CLF – The RBA’s Pre-emptive Bank Bailout

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We ended yesterday’s Daily Reckoning with the promise that we’d follow up about local banks and the RBA’s plan to make sure Australia never suffers a liquidity crisis. But our mate Kris Sayce at Money Morning beat us to it. You can read his write up of the Committed Liquidity Facility over at the Money Morning web site, where you can also sign up for his Daily e-letter if you don’t already get it.

To paraphrase Kris, the RBA has announced how the CLF – a kind of pre-emptive bank bailout would work. Of course they won’t call it that. After all, a liquidity facility is only designed to make sure banks can secure local funding by providing the Central Bank with collateral. This would presumably happen in the case where the banks weren’t able to raise enough cash by other means, especially selling assets, which you don’t want to do in a fire-sale market.

RBA Assistant Governor Guy Debelle’s speech on the CLF is scintillating reading, if you’re into banks and regulations. What we found really interesting is what was missing. The CLF is designed to keep bank lending ticking over in an Aussie credit crunch. But no one ever questions the value of bank assets in Australia. No one ever asks when bank solvency would become an issue thus requiring a bank bailout scenario.

No one asks because no one expects that Australian house prices would ever fall far enough or fast enough that the banks would be in trouble. No one except Dr. Steve Keen, of course. But it seems to us that the CLF could set up a situation where Aussie banks offload their mortgage assets onto the RBA.

At first it would just be a temporary arrangement, with a repurchase agreement to specify when the banks would have to take back the mortgages. But in a genuine crisis, there’s no doubt in your editor’s mind that the assets would stay at the RBA as long as they had to, until their presence on bank balance sheets no longer threatened the credit rating of the Aussie banks or their access to international funding.

Of course we’re making our own big assumption here: that a global credit depression will slowly raise the cost of capital to Australian banks and contribute – along with unaffordable prices – to big falls in house prices. These falls would directly affect the quality of bank assets (mortgages) and further reduce lending. But that could never happen, right?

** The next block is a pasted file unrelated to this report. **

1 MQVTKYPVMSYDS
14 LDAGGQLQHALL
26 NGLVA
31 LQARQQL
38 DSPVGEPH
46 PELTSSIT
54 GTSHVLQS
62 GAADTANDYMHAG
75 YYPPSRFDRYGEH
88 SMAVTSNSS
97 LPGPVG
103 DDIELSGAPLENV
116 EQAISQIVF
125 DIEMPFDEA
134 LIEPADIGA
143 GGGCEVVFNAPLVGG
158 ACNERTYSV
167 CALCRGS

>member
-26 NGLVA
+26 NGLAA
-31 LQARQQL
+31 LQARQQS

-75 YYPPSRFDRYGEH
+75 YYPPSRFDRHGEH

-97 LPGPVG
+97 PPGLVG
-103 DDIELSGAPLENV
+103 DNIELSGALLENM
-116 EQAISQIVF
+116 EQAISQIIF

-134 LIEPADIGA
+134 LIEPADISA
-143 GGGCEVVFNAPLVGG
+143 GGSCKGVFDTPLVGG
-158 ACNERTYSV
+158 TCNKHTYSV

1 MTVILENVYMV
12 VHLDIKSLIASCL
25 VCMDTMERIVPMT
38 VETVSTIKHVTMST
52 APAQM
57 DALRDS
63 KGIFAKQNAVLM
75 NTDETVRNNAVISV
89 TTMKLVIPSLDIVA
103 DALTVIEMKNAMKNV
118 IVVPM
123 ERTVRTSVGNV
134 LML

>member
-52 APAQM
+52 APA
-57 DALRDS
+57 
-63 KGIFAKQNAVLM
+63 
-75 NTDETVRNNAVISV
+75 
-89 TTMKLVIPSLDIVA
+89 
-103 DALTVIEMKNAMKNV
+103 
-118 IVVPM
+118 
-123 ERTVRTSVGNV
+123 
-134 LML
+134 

Dan Denning,
for The Daily Reckoning Australia

Dan Denning
Dan Denning examines the geopolitical and economic events that can affect your investments domestically. He raises the questions you need to answer, in order to survive financially in these turbulent times.
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6 Comments on "CLF – The RBA’s Pre-emptive Bank Bailout"

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Rick W
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As you mention Steve Keen I provide the following link to his recent lecture series:
http://www.youtube.com/watch?v=KWUG1n1jEJI&feature=list_related&playnext=1&list=SP0A21A329D01D0CFE

It takes about 15 hours to work through the 21 videos but they give tremendous insight into the current state of macroeconomics and his analytical method that enabled him to predict the current debt deflation predicament.

These insights have enabled me to personally position my finances to be in a good place. It has helped me to separate nonsense from substance in all the noise associated with the financial mess.

Biker
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DD: “No one asks because no one expects that Australian house prices would ever fall far enough or fast enough that the banks would be in trouble. No one except Dr. Steve Keen, of course… ….a global credit depression will slowly raise the cost of capital to Australian banks and contribute – along with unaffordable prices – to big falls in house prices.” Yet Steve Keen predicted _zero_ interest rates, not rising rates. For some reason, God-only-knows-why, he thought we are Japan… Doc Keen: Wrong on the Big Property Crash, wrong on rates, wrong on unemployment figures. If Keen’s insights… Read more »
Nexus789
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Well Biker…it is ballsy to make such dismissive comments re property crash, etc. I think the opposite as China slows Australia’s dirt digging economy slows (as will Canada’s and Brazil’s), unemployment rises, flows through to housing, etc. The effect of private debt which is 160%+ of GDP will be felt. The notion that an economy always grows and a debt fuelled bubble will not have unintended consequences is not a view that I would agree with.

Biker
Guest
One of the reasons I’m here is to consider and evaluate worst-case scenarios such as those you describe, Nexus789. The ‘ballsyest’ of property bears are really specific about their predictions.* Take one such prophecy, which stated that within a year the Australian property market will be worse than those of Ireland or the US. That little gem turns to carbon this coming Tuesday, 6th December 2011. The prophet, ‘ballsyer’ than most, undoubtedly foresaw this as a special date, an alignment of two planets, perhaps. Or maybe he calculated a possible rise in interest rates into his disaster scenario? ;) *… Read more »
GeorgeK
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Dan What’s you call on the mortgage rates in the next 12 months and would you consider a fixed rate for 3 to 5 yrs ?

Biker
Guest

Good question, Dan. How about a down-to-earth call on interest rates for 2012; or, better still, as George infers, 2012 – 2017?*

Remember, Keen predicted 0% l-o-n-g ago.

* We’re with the ‘angels’ on that one, George.
(Variable rates have won out for us for 30+ years… .)

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